“What magnificent coordination. A ballet/on wheels. Impossible, but there it was/day after rainy day, not one collision.”
I went to Amsterdam when I was sixty-two,
old enough to let slip by my first opportunity
in over forty years to smoke marijuana legally.
Did I really want to be stoned in a strange city
in a foreign country where I knew no one?
Probably good dope, too, me in a cloud
wondering where my hotel was.
So I passed on that one, settled for a beer
in a bar across the street, feeling old.
But all these years later, I still remember
downtown streets filled with bicycles,
and almost every bike—I swear—ridden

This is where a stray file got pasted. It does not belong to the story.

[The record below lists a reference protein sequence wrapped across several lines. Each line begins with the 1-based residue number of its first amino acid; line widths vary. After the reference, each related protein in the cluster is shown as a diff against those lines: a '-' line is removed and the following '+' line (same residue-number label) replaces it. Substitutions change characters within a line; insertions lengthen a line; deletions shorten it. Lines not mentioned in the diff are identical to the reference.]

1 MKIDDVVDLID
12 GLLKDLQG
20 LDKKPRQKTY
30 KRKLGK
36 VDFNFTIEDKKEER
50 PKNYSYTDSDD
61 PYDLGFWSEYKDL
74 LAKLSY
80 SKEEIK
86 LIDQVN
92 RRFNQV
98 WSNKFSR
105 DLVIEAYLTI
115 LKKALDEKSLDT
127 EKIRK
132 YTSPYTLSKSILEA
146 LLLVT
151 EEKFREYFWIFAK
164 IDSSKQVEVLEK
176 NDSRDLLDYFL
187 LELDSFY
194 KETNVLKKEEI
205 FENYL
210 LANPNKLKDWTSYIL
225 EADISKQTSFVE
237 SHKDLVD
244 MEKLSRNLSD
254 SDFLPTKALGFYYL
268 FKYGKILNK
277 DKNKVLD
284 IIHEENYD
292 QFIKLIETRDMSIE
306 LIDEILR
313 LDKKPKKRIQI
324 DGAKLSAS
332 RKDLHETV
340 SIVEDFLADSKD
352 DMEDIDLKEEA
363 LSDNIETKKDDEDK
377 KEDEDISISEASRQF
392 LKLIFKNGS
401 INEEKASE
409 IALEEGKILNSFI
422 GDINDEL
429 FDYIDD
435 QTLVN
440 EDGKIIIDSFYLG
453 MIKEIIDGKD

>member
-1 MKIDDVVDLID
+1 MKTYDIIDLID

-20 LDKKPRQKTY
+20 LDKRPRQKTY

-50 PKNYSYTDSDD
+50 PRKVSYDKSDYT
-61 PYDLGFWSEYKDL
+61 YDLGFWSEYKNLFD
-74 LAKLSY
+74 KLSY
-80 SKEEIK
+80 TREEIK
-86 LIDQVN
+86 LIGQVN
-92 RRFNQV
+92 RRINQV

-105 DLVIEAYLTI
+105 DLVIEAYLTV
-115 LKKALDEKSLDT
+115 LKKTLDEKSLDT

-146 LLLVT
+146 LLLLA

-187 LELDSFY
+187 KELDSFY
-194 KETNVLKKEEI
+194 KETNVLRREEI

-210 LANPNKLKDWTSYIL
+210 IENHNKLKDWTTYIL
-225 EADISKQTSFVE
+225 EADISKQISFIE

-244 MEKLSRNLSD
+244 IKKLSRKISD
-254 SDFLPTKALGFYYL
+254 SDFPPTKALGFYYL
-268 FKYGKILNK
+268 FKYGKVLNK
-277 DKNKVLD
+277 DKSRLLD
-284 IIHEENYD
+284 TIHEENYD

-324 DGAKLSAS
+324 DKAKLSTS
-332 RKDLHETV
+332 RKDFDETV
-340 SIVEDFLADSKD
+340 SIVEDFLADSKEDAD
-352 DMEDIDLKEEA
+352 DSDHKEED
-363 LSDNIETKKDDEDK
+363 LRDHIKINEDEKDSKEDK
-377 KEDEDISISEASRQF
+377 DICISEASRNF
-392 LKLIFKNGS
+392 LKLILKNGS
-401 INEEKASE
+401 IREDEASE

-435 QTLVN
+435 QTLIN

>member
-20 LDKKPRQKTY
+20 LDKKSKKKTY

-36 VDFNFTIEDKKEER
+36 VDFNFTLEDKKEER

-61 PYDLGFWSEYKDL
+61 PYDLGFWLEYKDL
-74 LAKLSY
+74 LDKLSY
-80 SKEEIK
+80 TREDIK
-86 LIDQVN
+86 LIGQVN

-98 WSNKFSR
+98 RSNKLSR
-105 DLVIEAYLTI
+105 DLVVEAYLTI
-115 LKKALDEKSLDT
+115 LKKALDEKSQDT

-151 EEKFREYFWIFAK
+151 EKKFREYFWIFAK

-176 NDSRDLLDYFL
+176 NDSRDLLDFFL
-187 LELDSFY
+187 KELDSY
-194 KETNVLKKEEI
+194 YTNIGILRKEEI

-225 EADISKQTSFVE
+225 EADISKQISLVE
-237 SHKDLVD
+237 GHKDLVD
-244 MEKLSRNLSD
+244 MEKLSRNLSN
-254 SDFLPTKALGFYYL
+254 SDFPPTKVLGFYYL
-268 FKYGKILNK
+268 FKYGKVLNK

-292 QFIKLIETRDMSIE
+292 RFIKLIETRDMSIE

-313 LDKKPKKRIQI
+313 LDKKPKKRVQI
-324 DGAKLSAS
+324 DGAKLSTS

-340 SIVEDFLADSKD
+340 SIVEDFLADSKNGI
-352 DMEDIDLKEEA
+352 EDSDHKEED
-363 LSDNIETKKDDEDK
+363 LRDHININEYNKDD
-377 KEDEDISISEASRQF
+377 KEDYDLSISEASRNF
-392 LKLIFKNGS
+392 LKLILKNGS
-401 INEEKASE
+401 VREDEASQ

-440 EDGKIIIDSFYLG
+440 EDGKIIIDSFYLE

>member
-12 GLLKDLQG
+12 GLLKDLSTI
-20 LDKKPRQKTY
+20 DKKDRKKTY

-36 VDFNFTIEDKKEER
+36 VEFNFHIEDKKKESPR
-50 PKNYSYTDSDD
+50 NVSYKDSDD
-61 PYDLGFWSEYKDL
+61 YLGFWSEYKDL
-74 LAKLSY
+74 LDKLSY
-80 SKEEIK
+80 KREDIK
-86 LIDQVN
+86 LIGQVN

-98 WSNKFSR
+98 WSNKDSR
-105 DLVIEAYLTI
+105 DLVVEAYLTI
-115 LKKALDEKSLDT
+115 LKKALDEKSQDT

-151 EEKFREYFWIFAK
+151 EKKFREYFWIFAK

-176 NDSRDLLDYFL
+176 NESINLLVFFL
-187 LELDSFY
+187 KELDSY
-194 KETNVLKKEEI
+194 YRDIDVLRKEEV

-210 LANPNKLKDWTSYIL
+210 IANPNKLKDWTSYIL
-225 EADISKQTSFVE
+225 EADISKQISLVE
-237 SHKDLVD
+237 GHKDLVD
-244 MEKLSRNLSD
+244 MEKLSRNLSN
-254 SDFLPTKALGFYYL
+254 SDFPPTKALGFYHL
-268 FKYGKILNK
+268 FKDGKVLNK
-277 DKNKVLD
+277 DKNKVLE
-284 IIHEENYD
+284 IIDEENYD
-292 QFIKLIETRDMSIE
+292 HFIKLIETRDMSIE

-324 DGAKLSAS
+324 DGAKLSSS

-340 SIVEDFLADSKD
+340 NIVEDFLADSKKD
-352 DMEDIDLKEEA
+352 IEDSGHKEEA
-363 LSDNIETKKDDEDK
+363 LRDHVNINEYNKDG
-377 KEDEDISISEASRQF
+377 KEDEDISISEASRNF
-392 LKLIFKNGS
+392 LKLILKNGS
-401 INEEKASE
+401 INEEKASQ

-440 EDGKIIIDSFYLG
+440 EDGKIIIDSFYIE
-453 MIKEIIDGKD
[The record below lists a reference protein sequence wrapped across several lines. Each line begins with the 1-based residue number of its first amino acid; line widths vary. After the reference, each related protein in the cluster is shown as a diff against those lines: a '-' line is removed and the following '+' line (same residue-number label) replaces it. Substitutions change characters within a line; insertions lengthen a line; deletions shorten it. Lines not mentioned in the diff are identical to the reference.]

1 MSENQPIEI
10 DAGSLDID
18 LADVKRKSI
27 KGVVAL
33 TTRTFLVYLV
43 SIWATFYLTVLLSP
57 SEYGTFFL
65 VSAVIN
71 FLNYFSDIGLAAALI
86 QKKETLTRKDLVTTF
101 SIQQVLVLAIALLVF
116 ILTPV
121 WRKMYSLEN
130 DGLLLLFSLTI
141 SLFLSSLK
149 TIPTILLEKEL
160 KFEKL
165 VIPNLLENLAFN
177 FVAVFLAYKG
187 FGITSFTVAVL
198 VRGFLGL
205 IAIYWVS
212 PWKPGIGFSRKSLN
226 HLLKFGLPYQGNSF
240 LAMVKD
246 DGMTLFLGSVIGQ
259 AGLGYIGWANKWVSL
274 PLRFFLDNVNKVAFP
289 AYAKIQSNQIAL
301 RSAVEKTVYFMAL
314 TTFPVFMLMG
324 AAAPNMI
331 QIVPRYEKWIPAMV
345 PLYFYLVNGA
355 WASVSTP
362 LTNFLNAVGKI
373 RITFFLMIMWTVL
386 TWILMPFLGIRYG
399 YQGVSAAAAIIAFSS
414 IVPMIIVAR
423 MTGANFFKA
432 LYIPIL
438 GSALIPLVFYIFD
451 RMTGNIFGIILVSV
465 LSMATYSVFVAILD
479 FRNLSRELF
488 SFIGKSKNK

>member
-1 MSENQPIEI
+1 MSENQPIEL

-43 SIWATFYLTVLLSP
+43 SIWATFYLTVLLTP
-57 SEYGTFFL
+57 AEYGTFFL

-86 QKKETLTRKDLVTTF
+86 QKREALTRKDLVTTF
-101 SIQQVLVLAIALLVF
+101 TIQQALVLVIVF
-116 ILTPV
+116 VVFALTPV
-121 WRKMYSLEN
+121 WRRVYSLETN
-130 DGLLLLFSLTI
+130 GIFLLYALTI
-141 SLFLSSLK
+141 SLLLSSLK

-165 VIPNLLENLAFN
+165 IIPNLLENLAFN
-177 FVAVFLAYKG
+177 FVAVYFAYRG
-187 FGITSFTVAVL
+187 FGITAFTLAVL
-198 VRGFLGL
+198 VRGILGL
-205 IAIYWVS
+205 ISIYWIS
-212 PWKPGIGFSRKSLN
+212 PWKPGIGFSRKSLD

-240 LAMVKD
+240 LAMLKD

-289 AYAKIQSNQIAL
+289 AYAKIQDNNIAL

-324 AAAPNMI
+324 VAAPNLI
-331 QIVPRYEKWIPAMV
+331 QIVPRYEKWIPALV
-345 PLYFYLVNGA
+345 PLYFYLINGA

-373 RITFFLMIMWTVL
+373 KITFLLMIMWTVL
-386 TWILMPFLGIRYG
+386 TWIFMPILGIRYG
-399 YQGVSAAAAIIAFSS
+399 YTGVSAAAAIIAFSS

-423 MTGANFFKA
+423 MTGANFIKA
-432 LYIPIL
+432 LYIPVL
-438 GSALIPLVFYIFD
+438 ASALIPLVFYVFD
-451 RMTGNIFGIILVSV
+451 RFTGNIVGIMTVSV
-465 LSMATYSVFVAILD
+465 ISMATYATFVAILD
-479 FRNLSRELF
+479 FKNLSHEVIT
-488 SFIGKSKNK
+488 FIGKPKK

by a lovely young Hollander, often
holding an open umbrella in one hand
and texting on a cell phone with the other.
What magnificent coordination. A ballet
on wheels. Impossible, but there it was
day after rainy day, not one collision.
I thought then, and still think now,
I wouldn’t mind being knocked down
and ridden over on a street in Amsterdam
by a lovely young woman on a bike.
My definition of Dutch Treat.
W. D. Ehrhart has authored or edited a number of collections of poetry and prose, most recently Thank You for Your Service: Collected Poems and What We Can and Can’t Afford: Essays on Vietnam, Patriotism, and American Life, both from McFarland & Company, Inc. He holds a Ph.D. from University of Wales at Swansea and taught at The Haverford School in Pennsylvania from 2001 to 2019.